Sunday, August 9, 2009

Diet Drinks, Ups and Downs


Diet drinks are one of the mainstays of the low-carb community. Diet Coke, Diet Pepsi, Diet Rite and many more provide fairly palatable carb-free alternatives to sugar-laden soda pop.

Some low-carbers drink all sorts of diet drinks and claim they have no problems with them. Others state that diet drinks cause them to gain weight or cause them to stall in their weight-loss programs, almost as if they were drinking the full-sugar equivalents. One of the ways to look at this phenomenon is to see if diet drinks cause the release of insulin.

One possibility is that the sweet taste of the diet drinks causes a cephalic or first-phase insulin response. Two 1995 studies by Teff, Devine and Engelman had normal-weight men sip and spit solutions that contained either water, aspartame, saccharin, or sucrose. Blood was drawn before and at two-minute intervals after the solutions were tasted. They found no significant increase in plasma insulin, even though the men had tasted the sweetened solutions for as long as three minutes.

Another possibility is that the presence of a sweet taste in the gut causes the release of peptides, and these in turn increase the secretion of insulin as part of a second-phase insulin response. It has recently been found that there is a TR2+T1R3 sweet taste receptor in the intestinal endocrine cells of the gut. In 2007, Margolskee et al. demonstrated that sucralose (brand name, Splenda) could activate this receptor in dishes of intestinal endocrine cells and cause the release of two incretin hormones, GLP-1 and GIP. In a whole organism, the incretin hormones would be expected to promote the release of insulin.

In 2009, Jin Ma et al. tested this hypothesis by infusing 500 ml of various solutions into the stomachs of seven healthy humans. (Putting a solution directly into the stomach bypassed any possible cephalic insulin response.) The first solution contained 50 grams of sucrose in water. The remaining solutions were: normal saline, 80 mg of sucralose in normal saline, and 800 mg of sucralose in normal saline. Of the four solutions, only the sucrose solution caused an increase in blood glucose. And contrary to the findings expected from the intestinal endrocrine cell study, only the sucrose caused an increase in GLP-1, GIP and insulin. The saline and sucralose solutions had no effect. Fujita et al. saw similar results when diabetic Zucker rats were given gastric boluses of solutions of glucose, sucralose, saccharin, acesulfame potassium, and stevia. Only the glucose solution affected the blood glucose, and only the glucose solution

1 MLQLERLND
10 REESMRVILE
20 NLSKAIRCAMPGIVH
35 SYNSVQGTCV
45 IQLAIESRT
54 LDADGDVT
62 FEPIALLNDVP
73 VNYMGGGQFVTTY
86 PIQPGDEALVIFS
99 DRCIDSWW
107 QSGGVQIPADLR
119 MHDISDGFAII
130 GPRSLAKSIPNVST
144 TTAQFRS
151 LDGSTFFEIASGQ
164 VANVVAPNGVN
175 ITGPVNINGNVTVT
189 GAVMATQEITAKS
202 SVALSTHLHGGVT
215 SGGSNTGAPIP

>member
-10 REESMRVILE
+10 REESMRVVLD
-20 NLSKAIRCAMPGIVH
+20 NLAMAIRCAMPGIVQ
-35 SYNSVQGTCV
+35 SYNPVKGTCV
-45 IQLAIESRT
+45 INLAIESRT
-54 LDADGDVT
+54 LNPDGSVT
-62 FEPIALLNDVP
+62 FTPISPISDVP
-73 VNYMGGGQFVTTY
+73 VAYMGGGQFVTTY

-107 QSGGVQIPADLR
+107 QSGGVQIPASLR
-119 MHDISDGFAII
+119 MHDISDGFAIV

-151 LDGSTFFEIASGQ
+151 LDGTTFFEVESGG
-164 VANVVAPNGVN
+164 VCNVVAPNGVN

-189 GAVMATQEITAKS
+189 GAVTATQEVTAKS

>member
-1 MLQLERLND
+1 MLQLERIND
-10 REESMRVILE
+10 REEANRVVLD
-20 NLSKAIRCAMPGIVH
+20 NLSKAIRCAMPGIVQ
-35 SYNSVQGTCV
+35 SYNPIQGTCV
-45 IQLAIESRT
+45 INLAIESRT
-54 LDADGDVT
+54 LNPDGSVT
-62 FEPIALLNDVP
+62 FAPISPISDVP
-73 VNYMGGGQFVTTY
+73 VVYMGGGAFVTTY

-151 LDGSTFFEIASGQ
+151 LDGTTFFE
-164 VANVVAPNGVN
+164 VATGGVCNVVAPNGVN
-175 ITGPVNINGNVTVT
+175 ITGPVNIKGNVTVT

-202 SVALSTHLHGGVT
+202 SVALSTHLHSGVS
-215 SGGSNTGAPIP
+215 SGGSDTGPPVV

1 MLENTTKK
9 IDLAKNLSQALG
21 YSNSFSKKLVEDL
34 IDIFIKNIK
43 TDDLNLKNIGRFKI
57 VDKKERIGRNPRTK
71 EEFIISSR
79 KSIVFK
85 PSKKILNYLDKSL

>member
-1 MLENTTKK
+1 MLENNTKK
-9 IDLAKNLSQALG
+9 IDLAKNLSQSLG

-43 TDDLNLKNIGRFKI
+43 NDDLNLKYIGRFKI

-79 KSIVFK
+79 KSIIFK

increased the plasma GLP-1 and GIP levels. The artifically-sweetened solutions had no effect.

To drink or not to drink? A recent review of the literature in the American Journal of Clinical Nutrition noted that the use of nonnutritive sweeteners has increased along with the increase in Body Mass Index (BMI) in the United States. However, the authors found that if this is a cause-and-effect relationship, most of the mechanisms by which it is postulated to occur cannot be supported by current evidence. As we can see from the studies cited above, it appears that increased first-phase or second-phase insulin secretion is probably not a good explanation for any gain in weight as a result of diet drinks. As always, research is ongoing, but for now it looks as if diet drinks can be consumed without undue worry about their effect on insulin secretion and an insulin-associated gain in weight.

25 comments:

Nancy said...

for me either one is ok, but aspartame makes me ill and makes my younger daughter positively crazed. So maybe we're just sensitive. I hear bad things about Splenda too, so maybe stevia is the only one truly ok for us, but so far I've only found one soda with stevia in it, Zevia, and I havent tried it yet. (but soon!)

Chris said...

maybe.....

If you are interested in eating for health though I think you would still keep away from these cocktails.

anne h said...

You are like, my hero!
Excellent post, as always.

Stargazey said...